Conceptual image of a multiple sclerosis neuron.
Credit: Stocktrek Images / Getty Images image of a multiple sclerosis neuron.

As employee number one at Octave Biosciences, Ferhan Qureshi has spent the last six years deriving clinical insights from multi-modal data to develop diagnostic laboratory tests for multiple sclerosis (MS) disease activity. 

“MS is a very complex heterogeneous disease—it’s chronic, lifelong, and heterogeneous between patients,” Qureshi, now senior vice president of biomarker R&D at Octave, told Inside Precision Medicine. “We know there are multiple cell types, pathways, and mechanisms that are important in an MS patient’s activity, progression, and severity of the disease.”

Instead of just looking at one marker like neurofilament light chain (NfL), Qureshi used proteomic analysis on patient serum to better understand what would happen with MS patients at any point in their case. Although serum NfL (sNfL) levels have been linked to neurodegeneration in MS and symptoms of the disease, this correlation is not very strong because it is not very sensitive or specific and, therefore, not a particularly good metric for making clinical decisions.

Qureshi’s team used data from two well-known MS clinical trials, EPIC from the University of California, San Francisco (UCSF) and CLIMB from Brigham and Women’s Hospital, to look for biomarkers linked to new disease activity in over 1,400 proteins found in 630 samples from three different groups of MS patients.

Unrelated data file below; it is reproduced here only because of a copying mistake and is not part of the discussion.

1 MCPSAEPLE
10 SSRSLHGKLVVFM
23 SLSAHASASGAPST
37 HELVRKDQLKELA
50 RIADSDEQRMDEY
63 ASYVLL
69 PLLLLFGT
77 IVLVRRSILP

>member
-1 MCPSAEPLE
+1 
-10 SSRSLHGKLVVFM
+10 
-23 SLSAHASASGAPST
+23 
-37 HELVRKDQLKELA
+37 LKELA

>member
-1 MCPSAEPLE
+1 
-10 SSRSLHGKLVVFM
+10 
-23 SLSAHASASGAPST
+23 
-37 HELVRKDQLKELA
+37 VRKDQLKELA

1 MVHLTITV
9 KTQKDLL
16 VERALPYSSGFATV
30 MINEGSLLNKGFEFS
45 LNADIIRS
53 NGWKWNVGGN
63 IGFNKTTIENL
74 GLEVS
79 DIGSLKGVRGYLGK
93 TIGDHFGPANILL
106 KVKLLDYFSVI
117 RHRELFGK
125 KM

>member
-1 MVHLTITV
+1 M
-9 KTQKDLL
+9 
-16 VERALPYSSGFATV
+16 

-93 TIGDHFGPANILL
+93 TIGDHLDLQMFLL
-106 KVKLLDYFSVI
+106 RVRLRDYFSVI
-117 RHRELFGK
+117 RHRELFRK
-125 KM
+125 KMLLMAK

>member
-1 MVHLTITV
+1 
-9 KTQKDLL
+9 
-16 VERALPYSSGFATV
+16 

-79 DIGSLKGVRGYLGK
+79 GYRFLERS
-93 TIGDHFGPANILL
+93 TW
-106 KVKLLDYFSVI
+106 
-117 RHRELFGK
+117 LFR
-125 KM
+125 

Octave’s research showed that the MS disease activity (MSDA) test, which is a custom proteomics panel of twenty sensitive biomarkers, can predict several important clinical and radiographic signs of disease activity in MS. Notably, their panel has exceptional predictive power without considering sNfL levels. Their work on the MSDA test, the first and only clinically validated multivariate blood test that measures MS disease activity, was published in Nature Communications.

“The manuscript describes the process of a complex heterogeneous disease like MS or Parkinson’s disease and the utilization of proteomics to make sure you’re capturing that heterogeneity, giving you a dynamic measurement,” said Qureshi.